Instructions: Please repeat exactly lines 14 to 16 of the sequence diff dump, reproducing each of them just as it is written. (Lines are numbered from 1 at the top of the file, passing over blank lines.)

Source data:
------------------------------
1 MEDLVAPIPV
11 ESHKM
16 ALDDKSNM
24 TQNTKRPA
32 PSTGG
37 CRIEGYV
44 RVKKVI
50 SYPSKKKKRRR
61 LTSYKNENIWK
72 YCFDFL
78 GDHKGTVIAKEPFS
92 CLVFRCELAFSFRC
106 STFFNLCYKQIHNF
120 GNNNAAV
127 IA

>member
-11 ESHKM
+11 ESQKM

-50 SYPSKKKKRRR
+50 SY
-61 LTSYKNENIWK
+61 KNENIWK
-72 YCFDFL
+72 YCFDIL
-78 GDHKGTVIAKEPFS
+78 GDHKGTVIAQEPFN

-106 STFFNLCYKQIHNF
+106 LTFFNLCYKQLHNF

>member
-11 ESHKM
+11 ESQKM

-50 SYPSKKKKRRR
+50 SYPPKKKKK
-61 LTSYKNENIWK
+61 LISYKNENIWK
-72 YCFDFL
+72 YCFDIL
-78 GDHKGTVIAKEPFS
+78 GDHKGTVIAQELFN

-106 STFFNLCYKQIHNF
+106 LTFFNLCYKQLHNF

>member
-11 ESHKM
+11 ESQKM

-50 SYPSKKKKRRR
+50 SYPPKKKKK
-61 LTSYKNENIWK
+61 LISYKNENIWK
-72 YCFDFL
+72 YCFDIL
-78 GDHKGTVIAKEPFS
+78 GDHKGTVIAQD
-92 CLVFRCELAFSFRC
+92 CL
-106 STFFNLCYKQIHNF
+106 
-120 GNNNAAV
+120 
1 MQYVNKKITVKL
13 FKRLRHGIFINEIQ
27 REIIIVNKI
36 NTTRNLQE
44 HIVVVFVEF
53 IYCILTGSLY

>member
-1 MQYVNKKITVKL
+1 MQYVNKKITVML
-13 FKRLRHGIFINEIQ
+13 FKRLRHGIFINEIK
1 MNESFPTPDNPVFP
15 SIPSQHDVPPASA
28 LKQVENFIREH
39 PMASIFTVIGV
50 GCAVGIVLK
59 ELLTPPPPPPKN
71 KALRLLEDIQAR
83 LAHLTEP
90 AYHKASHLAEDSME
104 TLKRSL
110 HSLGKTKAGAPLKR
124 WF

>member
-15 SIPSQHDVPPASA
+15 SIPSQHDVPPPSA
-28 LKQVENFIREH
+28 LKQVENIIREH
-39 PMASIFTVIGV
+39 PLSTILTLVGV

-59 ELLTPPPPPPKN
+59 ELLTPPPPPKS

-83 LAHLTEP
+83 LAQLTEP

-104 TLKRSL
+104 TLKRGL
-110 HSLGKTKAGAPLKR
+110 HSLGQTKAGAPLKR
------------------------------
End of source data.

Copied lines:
120 GNNNAAV
127 IA

>member